To address open source and open standards knowledge gaps
The Dutch government should set up a resource centre on free software and open standards, says Member of Parliament Astrid Oosenbrug. “There is a serious lack of understanding of these two topics in the government”, the MP says. The centre should remedy this, and Ms Oosenbrug has started studying possibilities and options.
The Dutch MP is concerned about the limited grasp of open source displayed by the country’s Minister for the Central Government Sector, Stef Blok. On 7 April, in a discussion with members of parliament, the minister argued that changing to open source alternatives to proprietary software would lock the government in to service providers, instead of software vendors.
“Unfortunately, the minister is not the only one that misunderstands this”, Oosenbrug wrote in a text message to the Open Source Observatory (OSOR).
Last week, she grilled the minister on a report written for the ministry on IT vendor lock-in. Oosenbrug criticised the report, noting that the writers had not consulted any open source specialists. She pointed to the PhD research on the influence of open standards and open source on public procurement, conducted by Mathieu Paapst, a researcher and teacher at the University of Groningen.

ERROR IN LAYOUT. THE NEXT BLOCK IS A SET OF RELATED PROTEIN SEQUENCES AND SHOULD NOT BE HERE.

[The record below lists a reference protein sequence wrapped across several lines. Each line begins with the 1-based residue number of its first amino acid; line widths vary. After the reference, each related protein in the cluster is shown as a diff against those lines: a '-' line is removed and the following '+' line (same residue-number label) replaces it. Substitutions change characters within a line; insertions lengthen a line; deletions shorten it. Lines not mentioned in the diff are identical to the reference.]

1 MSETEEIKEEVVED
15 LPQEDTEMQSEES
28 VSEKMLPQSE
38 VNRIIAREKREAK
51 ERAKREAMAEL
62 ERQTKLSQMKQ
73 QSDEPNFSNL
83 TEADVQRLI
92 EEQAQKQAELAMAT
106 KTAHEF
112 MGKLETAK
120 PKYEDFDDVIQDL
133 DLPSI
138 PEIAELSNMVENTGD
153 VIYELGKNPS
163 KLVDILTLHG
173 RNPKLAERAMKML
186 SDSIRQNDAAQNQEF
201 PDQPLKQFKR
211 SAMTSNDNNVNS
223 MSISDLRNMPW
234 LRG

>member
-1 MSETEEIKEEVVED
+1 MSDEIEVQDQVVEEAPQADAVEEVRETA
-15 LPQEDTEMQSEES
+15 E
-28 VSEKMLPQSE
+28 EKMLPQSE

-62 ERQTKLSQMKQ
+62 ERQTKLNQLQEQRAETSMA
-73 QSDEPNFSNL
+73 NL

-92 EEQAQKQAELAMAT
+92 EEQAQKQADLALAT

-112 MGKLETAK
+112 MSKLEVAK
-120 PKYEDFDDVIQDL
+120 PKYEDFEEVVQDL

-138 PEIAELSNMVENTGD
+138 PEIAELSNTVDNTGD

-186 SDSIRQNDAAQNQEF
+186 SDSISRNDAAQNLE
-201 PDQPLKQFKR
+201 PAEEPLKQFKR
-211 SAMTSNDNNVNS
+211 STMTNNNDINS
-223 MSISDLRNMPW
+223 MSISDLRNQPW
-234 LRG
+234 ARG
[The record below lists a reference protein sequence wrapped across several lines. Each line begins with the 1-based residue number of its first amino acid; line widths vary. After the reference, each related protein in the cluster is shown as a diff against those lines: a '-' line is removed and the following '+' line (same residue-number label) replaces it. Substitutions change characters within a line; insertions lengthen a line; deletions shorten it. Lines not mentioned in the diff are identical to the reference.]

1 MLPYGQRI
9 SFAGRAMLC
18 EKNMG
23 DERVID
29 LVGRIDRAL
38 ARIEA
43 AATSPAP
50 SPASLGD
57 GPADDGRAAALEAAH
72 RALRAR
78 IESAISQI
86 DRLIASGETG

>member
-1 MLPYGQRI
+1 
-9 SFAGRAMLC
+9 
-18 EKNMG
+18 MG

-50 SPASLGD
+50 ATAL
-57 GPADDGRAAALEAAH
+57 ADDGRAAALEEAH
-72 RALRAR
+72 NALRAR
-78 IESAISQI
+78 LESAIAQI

Shades of dependence
“You have to wonder if the writers of that study did their homework properly”, Paapst comments in an email. He agrees with Oosenbrug: “The minister says that the only thing open standards and open source have in common, is the word open. This shows a fundamental lack of understanding at the ministry. The two share the ability to reduce the government inefficiencies caused by IT vendor lock-in."
“The minister also does not seem to understand that there are gradations of vendor-dependency, and not all of these result in vendor lock-in”, Paapst adds.
Minister Blok and the members of parliament agreed to organise a briefing on open source and open data, open to members of parliament and to those working for the central government. Paapst noted that: “This would be a good occasion to clarify this essential point.”